Open in time for early breakfast, Chinatown's Hong Kong Low Deli serves what dim sum used to be back when everybody called them “teacakes,” i.e., dumplings without the parboiled geoduck and jellyfish salad and mango mousse with a cherry on top. Baked bao, browned and hot and brushed with sticky syrup, are filled with barbecued pork in a sweet, garlicky sauce. Turnoverlike pies are made of flaky pastry, egg-washed to a deep, burnished gold, stuffed with chicken stew, barbecued pork or a truly fine pungent mince of curried beef. There are dense fried sesame dumplings, savory turnip cakes, sticky rice flavored with bits of meat and vegetable, deep-fried to a wicked oily crunch. Hong Kong Deli is the kind of place the city's Cultural Heritage Commission ought to be preserving – instead of a bunch of old buildings that don't even have restaurants in them. 408 Bamboo Lane, Chinatown; (213) 680-9827. Open daily 8 a.m.-6:30 p.m. Lunch or breakfast for two, food only, $3-$5. No alcohol. Takeout only. Cash and checks only.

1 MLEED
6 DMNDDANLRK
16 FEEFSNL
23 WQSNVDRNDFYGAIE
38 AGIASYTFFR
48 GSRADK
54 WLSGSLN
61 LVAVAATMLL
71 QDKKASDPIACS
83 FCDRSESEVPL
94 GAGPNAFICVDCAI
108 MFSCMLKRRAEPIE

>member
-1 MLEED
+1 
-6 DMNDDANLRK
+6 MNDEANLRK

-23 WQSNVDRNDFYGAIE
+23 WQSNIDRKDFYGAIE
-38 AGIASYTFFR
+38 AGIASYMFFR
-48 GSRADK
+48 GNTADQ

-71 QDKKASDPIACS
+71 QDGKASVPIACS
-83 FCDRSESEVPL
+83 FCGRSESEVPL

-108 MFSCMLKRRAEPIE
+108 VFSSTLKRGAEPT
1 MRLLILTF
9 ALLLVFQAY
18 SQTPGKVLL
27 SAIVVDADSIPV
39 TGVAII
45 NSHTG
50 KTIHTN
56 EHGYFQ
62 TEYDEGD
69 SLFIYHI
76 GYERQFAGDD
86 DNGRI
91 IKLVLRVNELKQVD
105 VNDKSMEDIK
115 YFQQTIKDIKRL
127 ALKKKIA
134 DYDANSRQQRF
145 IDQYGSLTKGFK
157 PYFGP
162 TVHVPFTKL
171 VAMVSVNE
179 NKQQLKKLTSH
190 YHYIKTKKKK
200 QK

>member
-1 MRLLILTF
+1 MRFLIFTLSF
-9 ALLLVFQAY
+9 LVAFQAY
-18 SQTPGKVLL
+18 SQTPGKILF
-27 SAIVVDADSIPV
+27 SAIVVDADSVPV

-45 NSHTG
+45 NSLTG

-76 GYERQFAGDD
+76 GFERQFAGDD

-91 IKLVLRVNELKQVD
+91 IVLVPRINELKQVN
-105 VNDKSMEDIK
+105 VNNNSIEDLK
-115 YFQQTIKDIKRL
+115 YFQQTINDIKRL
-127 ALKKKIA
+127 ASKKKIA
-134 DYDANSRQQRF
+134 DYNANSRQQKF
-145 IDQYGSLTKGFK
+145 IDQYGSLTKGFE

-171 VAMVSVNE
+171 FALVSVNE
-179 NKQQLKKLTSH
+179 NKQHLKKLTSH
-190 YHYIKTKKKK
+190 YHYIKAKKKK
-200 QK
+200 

Jook, a Cantonese rice porridge, is something of an acquired taste. Although the flavors are fairly direct, the okra-esque texture can be off-putting. Still, Mayflower's jook is terrific, spiked with shredded green-onion tops and crunchy shards of boiled won ton skin: hearty stuff. Splashed down with a plastic tumblerful of hot tea, the jook here is a real power breakfast, shot through with spicy strands of fresh ginger, packing enough complex carbs to slingshot a guy through an honest day's work. Try it with peanuts. Or with strips of tripe. Or with the house combination of chicken, shrimp, liver and kidney, which flavors every drop. May Flower is also where to find perfect Cantonese beef stew, long-braised, anise-flavored chunks of brisket, and meltingly tender beef tendon that's among the richest foods I know. 800 Yale St. (at Alpine), Chinatown; (213) 626-7113. Open daily 10 a.m.-10 p.m. Dinner for two, food only, $5-$8. No alcohol. Cash only.
Middle East Restaurant